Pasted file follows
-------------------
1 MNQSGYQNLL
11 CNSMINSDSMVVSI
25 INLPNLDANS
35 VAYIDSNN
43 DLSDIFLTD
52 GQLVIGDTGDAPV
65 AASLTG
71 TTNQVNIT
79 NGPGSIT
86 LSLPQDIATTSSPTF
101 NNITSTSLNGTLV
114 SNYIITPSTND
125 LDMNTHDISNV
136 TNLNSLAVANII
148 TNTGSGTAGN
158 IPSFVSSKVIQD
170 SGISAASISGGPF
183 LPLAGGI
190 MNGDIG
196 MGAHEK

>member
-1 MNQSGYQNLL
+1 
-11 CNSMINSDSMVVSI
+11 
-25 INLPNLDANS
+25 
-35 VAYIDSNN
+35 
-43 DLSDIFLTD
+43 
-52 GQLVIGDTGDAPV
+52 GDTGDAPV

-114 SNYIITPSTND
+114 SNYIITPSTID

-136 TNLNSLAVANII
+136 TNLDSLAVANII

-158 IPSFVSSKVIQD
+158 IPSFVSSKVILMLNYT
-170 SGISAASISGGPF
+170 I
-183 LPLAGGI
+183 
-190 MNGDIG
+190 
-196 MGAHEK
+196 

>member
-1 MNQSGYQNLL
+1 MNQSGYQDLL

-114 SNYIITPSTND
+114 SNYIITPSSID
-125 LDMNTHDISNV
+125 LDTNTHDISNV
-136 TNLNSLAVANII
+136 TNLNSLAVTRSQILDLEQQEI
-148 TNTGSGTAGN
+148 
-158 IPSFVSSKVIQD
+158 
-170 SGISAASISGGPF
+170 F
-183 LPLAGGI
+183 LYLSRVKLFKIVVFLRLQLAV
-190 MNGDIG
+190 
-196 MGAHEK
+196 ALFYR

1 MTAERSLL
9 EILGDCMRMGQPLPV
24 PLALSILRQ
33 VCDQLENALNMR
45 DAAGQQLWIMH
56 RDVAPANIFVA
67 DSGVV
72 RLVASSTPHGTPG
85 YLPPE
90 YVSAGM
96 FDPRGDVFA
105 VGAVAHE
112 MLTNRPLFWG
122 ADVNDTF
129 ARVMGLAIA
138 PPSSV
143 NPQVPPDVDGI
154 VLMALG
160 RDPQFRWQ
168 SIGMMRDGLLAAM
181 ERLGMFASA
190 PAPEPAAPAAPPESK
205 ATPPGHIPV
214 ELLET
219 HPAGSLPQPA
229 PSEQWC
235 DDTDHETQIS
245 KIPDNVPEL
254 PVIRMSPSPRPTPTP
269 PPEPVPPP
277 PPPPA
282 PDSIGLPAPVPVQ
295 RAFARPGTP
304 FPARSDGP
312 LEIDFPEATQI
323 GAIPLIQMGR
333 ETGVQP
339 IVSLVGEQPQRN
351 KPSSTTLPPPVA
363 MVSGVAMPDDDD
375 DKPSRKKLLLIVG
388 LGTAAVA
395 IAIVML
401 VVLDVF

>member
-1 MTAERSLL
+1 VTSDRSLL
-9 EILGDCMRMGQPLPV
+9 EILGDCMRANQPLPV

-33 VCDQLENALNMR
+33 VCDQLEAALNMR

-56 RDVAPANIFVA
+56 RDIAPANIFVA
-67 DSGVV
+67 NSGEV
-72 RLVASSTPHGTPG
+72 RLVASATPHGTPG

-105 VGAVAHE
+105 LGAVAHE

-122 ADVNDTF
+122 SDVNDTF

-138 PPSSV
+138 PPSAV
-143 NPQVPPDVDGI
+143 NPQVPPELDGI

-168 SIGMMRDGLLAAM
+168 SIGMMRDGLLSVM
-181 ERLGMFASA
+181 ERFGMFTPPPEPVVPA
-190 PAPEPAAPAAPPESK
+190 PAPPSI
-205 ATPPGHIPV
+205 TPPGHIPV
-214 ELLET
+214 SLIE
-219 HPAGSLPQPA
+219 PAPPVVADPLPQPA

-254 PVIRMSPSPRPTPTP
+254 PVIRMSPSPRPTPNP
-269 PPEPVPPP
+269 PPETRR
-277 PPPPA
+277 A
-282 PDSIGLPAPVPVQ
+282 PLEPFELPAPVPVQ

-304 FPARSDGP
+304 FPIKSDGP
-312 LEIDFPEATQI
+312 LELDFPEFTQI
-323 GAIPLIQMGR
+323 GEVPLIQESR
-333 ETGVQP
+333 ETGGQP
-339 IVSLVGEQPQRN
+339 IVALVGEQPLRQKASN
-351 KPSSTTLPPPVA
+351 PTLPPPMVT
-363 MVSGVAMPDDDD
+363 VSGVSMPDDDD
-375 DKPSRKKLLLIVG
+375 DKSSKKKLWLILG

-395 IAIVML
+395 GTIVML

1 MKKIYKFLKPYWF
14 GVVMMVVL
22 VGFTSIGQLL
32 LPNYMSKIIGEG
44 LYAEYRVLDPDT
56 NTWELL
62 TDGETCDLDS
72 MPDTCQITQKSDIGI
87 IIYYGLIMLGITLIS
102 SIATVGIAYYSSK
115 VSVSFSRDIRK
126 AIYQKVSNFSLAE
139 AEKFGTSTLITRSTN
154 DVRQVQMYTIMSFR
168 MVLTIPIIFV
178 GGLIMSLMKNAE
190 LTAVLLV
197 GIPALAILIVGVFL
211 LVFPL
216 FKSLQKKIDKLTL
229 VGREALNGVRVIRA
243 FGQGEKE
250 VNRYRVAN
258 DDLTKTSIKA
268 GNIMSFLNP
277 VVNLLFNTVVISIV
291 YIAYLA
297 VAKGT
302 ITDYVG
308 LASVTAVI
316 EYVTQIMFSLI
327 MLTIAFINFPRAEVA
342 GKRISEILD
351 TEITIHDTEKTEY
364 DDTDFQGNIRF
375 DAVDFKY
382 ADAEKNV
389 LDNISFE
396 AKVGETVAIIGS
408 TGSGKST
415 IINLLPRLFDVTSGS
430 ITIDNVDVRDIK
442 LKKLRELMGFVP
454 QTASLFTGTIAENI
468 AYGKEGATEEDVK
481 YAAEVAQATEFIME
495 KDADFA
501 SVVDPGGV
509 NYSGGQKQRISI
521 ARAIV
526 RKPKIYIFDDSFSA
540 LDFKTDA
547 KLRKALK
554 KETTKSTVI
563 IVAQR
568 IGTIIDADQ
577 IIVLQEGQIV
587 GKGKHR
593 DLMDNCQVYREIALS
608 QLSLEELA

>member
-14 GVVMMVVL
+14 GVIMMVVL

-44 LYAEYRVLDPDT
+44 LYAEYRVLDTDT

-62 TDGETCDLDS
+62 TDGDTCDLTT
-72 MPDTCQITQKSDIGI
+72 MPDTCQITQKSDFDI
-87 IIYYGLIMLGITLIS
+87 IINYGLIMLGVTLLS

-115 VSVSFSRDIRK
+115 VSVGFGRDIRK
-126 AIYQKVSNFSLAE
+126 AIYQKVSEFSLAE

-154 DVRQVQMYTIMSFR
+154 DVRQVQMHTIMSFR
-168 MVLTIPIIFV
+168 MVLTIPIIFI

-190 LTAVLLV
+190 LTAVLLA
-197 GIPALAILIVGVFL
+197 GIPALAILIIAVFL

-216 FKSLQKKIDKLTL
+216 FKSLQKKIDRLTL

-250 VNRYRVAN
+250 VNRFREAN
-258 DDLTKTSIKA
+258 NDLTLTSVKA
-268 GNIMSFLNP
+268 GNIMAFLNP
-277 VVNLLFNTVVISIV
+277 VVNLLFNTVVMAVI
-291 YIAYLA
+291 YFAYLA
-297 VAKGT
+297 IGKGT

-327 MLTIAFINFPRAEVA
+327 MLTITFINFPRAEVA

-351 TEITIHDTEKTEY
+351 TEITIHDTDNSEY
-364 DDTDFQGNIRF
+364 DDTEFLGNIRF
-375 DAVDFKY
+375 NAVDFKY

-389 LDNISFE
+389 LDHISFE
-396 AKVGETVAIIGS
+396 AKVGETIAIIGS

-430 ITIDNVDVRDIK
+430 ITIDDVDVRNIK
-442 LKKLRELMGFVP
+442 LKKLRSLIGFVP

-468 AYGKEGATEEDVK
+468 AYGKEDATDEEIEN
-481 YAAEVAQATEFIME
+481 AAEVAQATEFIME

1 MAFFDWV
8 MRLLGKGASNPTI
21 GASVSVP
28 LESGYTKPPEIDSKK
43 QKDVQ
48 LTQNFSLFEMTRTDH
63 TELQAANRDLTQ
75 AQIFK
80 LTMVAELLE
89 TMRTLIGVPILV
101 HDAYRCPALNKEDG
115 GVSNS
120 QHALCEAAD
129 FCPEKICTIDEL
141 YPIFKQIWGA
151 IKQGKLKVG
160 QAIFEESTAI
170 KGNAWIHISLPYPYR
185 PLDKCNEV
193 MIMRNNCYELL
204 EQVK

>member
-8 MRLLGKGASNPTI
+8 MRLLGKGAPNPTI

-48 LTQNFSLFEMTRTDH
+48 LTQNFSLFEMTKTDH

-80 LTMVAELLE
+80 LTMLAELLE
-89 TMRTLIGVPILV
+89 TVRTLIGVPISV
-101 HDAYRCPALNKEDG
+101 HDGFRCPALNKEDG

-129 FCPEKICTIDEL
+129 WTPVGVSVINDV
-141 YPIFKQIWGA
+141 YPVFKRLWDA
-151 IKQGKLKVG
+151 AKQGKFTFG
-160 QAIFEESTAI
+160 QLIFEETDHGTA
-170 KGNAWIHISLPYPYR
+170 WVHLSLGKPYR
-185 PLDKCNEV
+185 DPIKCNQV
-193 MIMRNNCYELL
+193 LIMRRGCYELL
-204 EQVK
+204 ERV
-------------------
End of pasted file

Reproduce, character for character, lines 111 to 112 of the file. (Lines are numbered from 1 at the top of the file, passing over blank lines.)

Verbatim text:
395 IAIVML
401 VVLDVF